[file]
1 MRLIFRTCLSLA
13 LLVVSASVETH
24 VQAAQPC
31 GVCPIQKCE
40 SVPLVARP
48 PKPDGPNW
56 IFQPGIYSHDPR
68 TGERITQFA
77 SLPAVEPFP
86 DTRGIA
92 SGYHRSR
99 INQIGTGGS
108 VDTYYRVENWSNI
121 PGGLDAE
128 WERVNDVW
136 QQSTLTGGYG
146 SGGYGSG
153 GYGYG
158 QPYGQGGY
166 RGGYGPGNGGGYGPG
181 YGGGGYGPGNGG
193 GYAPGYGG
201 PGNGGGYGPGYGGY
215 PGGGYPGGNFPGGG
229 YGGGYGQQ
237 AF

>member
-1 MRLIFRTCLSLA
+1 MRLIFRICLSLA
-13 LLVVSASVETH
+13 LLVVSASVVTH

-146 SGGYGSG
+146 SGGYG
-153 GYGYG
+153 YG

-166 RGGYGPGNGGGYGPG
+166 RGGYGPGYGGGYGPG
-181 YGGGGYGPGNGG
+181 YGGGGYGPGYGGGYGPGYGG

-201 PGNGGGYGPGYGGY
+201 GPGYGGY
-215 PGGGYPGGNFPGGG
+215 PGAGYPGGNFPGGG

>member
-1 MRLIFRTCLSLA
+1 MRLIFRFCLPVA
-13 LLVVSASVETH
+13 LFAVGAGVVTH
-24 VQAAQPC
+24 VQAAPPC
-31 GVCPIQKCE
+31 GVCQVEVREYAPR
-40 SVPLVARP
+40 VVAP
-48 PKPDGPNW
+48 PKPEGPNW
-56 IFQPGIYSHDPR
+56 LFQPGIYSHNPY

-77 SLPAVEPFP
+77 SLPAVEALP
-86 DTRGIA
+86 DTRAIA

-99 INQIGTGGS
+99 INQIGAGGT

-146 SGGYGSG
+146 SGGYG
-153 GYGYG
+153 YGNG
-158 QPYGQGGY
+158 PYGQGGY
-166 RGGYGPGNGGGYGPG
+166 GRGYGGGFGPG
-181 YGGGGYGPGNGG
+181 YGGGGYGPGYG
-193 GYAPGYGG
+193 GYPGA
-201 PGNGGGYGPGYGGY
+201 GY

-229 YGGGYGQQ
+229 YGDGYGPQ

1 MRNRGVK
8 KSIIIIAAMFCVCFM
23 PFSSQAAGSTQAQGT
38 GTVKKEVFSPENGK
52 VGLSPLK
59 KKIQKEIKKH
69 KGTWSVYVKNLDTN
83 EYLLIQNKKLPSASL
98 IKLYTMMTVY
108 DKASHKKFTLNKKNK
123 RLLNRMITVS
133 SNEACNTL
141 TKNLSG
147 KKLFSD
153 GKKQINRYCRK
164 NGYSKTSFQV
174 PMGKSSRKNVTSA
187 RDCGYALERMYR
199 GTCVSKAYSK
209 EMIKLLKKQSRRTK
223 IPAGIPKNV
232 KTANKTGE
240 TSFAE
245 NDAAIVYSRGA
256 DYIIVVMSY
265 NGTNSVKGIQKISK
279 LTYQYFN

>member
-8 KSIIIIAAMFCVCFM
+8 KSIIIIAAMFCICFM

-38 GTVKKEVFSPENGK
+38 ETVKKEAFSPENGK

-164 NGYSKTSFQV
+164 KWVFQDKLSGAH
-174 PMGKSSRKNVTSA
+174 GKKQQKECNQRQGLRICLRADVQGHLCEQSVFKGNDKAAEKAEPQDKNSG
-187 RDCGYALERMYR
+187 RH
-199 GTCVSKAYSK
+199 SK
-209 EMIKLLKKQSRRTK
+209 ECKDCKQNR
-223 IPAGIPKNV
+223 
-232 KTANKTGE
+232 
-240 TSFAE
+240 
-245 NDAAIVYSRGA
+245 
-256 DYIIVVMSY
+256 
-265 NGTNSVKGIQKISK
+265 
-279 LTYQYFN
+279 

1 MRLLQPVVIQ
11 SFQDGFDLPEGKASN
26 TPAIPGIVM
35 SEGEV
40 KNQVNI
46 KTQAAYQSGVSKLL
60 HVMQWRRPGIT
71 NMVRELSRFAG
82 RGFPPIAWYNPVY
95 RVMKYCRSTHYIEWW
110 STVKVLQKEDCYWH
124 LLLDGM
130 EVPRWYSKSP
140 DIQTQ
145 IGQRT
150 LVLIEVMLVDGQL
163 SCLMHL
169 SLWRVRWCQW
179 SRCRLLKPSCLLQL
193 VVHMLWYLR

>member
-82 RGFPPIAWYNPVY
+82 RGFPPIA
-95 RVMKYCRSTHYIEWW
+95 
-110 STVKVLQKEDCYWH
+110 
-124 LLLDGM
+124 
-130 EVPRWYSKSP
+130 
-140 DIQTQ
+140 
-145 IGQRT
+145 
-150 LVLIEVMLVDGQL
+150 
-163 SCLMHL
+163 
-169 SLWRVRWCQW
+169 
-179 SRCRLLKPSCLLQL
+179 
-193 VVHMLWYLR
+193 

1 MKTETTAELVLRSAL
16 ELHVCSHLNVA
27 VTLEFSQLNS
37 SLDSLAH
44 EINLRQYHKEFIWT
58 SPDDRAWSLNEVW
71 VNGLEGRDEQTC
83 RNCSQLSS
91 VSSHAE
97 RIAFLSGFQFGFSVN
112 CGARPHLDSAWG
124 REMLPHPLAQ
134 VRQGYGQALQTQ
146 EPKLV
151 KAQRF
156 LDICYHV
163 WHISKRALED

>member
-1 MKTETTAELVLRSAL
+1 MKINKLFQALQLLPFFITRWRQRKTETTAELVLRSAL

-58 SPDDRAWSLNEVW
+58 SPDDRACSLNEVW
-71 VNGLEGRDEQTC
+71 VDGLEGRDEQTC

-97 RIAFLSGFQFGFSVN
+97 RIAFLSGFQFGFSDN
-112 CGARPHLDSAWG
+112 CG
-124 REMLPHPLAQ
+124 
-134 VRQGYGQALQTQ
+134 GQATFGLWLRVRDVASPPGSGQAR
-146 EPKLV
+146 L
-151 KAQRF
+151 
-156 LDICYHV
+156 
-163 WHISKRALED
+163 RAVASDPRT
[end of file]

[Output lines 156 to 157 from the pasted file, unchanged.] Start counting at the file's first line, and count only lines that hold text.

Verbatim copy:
193 VVHMLWYLR

>member